Working with students who have experienced trauma can be very challenging, but it is such important work. Oftentimes, these are the kids that need us the most- the ones who have seen and heard and experienced unimaginable burdens. They need us so desperately to help them make sense of the world that they see through their lens of hurt. Since these students spend the majority of their time in school, this is where we must help them be successful, despite the trauma they have experienced. So, in the spirit of helping them to the best of our abilities, let’s dive into this complex and fascinating topic!
What is Trauma?
The Diagnostic and Statistical Manual of the American Psychiatric Association (DSM-V) defines a traumatic event as
The person experienced, witnessed, or was confronted with an event or events that involved actual or threatened death or serious injury, or a threat to the physical integrity of self or others.
Traumatic events include sexual abuse, physical abuse, domestic violence, community and school violence, medical trauma, motor vehicle accidents, acts of terrorism, war experiences, natural and human-made disasters, suicides, and other traumatic losses.
According to the Centers for Disease Control (CDC) Violence Prevention Website, Adverse Childhood Experiences (ACEs) is the name that refers to most of the research related to trauma. The CDC considers ACEs to be a major public health issue because they are linked to many lifelong problems such as risky behaviors, chronic health conditions, and even early death. The CDC notes that as the number of ACEs increases, so does a person’s risk for these outcomes.
Types of Trauma & How Students Experience It
Dr. Christine Dobson at the Child Trauma Academy explains that there are 3 main types of trauma:
Acute: usually a one-time event
Complex: persists over time, often progressive
Developmental: when complex trauma leads to arrested or delayed cognitive, academic, physical, emotional, spiritual, and/or social development
Dobson goes on to explain that children exposed to trauma may experience it by showing symptoms of:
- Difficulty concentrating
- Exaggerated startle response
- Anger outbursts
- Restricted range of emotion
- Avoidant, anxious behaviors
- Self-destructive behavior
- Low self-esteem
- Shame and guilt
- Aggressive behavior
- Sleep disturbance
These behaviors do not necessarily signify trauma, but should be raise concern.
Classrooms Responsive to Student Trauma
Due to the debilitating, lifelong consequences of trauma, it is crucial that have we have tools to support these children. These tools consist primarily of creating safe, stable, and nurturing environments for children.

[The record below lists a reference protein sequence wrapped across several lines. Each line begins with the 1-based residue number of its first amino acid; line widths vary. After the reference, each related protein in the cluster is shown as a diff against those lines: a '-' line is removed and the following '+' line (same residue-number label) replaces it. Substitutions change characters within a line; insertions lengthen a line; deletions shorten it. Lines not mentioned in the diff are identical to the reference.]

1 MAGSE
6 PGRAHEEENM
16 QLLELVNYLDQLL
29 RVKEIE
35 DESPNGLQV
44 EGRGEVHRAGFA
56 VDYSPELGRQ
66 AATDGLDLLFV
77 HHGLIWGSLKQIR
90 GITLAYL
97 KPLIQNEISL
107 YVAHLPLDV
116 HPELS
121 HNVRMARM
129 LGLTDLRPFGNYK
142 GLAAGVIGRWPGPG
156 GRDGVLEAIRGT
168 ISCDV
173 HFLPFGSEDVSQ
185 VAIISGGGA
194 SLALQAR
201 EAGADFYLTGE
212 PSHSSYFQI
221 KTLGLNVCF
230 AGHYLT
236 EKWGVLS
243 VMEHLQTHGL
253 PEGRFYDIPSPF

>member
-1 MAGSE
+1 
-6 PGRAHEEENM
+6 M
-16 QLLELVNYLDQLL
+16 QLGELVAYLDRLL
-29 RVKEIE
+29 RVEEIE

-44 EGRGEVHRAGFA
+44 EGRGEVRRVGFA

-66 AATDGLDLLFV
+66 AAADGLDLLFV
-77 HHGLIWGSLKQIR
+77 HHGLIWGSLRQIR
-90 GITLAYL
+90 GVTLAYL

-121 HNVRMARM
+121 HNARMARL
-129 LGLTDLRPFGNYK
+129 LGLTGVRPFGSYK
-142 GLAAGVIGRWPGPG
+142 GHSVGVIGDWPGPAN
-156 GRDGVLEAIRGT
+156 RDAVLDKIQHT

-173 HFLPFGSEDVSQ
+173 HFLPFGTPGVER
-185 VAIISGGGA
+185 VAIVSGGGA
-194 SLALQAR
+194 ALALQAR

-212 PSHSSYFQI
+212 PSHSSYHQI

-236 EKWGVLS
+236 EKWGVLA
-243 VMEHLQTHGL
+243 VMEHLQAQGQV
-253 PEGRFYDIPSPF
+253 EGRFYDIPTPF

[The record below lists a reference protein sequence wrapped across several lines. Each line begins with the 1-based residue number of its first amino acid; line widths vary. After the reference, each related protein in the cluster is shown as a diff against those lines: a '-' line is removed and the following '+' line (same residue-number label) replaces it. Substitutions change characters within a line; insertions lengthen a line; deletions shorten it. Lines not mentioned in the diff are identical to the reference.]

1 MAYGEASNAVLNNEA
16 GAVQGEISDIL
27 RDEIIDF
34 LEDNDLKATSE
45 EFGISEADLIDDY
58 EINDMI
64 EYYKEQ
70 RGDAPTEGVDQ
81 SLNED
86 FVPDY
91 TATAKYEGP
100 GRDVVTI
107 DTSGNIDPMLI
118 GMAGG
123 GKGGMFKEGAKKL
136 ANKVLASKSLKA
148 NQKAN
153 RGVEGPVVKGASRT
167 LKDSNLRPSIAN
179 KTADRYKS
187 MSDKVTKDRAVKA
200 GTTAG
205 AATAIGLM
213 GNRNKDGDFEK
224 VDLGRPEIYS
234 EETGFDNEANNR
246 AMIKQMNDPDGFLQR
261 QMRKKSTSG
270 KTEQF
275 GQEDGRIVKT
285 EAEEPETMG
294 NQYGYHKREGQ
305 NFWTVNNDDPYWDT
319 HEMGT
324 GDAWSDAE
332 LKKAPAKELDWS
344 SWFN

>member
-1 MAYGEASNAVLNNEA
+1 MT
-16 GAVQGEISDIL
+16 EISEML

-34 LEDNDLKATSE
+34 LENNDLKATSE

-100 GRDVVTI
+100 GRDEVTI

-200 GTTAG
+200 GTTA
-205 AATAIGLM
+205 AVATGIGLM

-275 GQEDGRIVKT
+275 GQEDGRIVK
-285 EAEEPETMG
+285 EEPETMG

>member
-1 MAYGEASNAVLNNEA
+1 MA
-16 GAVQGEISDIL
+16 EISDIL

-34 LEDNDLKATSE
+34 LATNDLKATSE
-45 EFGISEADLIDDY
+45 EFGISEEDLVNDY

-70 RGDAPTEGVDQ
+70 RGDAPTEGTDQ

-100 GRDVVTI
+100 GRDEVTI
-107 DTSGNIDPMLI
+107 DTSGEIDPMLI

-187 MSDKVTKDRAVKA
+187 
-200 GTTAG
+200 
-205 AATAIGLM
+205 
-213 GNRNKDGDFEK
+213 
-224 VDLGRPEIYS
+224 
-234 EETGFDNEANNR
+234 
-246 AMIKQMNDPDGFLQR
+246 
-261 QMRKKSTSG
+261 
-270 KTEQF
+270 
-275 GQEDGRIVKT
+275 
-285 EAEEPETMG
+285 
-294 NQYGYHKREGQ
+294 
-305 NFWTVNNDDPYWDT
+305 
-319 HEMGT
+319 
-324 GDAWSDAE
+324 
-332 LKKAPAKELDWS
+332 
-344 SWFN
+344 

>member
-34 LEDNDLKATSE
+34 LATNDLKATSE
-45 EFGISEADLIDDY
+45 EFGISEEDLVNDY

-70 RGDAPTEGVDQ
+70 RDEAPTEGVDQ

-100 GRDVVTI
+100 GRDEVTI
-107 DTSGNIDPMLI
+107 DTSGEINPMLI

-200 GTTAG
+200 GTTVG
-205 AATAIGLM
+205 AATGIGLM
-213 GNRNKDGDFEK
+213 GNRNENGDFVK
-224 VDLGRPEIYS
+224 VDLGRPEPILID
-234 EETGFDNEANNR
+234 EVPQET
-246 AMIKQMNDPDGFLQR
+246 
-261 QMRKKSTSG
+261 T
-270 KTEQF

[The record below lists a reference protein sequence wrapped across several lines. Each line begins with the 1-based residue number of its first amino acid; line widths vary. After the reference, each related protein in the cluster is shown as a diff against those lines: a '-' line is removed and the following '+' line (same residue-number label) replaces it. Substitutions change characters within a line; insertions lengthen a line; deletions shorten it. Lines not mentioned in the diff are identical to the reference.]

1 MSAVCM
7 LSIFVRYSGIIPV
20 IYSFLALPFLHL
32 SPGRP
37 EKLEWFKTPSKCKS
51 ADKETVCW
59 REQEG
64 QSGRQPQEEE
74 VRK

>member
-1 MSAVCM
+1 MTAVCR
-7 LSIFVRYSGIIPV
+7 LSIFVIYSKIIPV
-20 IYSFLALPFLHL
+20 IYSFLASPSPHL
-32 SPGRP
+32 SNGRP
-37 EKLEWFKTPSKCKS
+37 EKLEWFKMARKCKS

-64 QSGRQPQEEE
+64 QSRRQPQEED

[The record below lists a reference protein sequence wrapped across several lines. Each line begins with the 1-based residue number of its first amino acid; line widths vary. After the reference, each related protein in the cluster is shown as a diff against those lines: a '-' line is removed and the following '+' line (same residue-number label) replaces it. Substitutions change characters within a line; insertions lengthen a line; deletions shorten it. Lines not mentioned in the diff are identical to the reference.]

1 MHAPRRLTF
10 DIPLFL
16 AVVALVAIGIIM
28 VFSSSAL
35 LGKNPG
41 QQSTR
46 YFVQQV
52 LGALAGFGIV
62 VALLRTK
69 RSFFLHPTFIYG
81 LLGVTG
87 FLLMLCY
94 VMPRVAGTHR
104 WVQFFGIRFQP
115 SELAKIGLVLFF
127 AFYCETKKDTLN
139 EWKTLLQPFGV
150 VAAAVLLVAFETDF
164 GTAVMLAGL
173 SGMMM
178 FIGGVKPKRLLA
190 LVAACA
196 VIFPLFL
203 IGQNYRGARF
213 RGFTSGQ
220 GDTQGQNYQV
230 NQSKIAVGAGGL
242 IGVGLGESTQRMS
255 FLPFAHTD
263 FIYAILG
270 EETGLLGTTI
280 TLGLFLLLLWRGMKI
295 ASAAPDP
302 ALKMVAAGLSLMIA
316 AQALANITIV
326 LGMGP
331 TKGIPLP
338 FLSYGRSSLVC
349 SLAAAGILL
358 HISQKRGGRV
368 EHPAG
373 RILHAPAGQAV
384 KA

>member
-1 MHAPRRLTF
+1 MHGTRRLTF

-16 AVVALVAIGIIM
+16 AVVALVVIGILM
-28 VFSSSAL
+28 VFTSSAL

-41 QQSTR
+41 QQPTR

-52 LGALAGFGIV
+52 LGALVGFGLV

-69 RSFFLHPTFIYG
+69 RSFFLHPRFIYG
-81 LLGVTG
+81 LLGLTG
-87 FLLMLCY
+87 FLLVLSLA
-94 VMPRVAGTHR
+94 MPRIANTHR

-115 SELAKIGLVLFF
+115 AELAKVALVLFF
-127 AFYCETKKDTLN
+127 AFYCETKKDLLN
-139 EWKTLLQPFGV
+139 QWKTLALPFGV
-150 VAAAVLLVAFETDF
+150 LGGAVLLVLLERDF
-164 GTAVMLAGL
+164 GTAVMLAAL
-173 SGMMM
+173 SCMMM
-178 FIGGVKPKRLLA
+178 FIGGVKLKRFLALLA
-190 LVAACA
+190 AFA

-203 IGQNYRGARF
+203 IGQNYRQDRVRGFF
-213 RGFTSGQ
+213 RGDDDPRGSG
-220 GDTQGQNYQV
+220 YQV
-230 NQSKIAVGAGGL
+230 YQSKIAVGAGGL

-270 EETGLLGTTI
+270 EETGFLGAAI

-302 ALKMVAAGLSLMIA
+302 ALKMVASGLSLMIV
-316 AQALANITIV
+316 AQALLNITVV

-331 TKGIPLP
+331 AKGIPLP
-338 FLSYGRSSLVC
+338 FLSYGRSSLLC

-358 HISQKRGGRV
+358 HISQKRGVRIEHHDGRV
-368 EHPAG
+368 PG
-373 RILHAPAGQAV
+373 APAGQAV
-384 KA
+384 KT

For children experiencing trauma, here are some key supports to create this environment:
- Have clear, consistent rules for behavior.
- Create a structured and predictable environment.
- Set a routine and avoid changing it whenever possible; if change is necessary, prep students.
- Build relationships.
- Avoid power struggles at all costs.
- Stay calm.
Additionally, you can train your staff on how to create these types of environments in their classrooms. Dr. Dobson encourages staff to incorporate the 4 R’s into classroom activities whenever possible: relevant to the child’s life, relationship-building, repetitive, and rewards-based.
She also emphasizes the importance of staff understanding that the following situations will likely trigger the alarm state in children who have experienced chronic trauma:
- impending harm (including getting in trouble).
- complex tasks.
- confusing/multiple sensory stimuli.
- an atmosphere of fear, hunger, exhaustion, pain, illness, or threats.
Other times it is difficult to tell what was a trigger for a student and may have been something that occurred earlier in the day.
Helpful Resources for Student Trauma
I work in a high-poverty district where we have many, many students struggling with trauma. As a result, all of our schools employ trauma-informed practices. Meaning, trauma-specific interventions that are designed specifically to address the consequences of trauma and to facilitate healing and success in school. As a result, all of my counseling resources are trauma-informed. Below are some that you can use to help you work with your own students of trauma.
- In my newsletter every month, I include a free trauma-informed guidance lesson- you can sign up for it here, if you’d like.
- If you are working with students in counseling groups, guidance lessons, or even individually, on my School Counselor Stephanie website resources page, you can find this free healthy coping skills activity to help them manage their negative feelings.
- If you work in a school with a lot of students battling trauma, the chances are great that you will also experience a lot of student crisis. A student crisis is typically defined as one of the “3 Hurts”- hurting oneself, hurting another, or someone threatening to hurt them. Here is a post on crisis intervention and prevention resources, if you or your students of trauma need them!
- Here is a link to a presentation on trauma that you can give to your staff!
Finally, I’d like to leave you with some of my favorite trauma-informed resources. Here they are below…
- Films: Resilience and Paper Tigers
- TED Talk on Trauma from Pediatrician Dr. Nadine Burke
Remember that populations with high trauma can be exhausting to work with because they have so many challenges at home and they bring all these issues to school with them. Keep doing the best you can. You ARE making a positive difference every day.
With over 20 years of teaching and counseling experience, I am currently a bilingual school counselor in a Central Texas public school system. When I’m not counseling, writing, or presenting, I enjoy ranch life with my husband and our menagerie of pets—all of whom practice healthy coping skills, of course!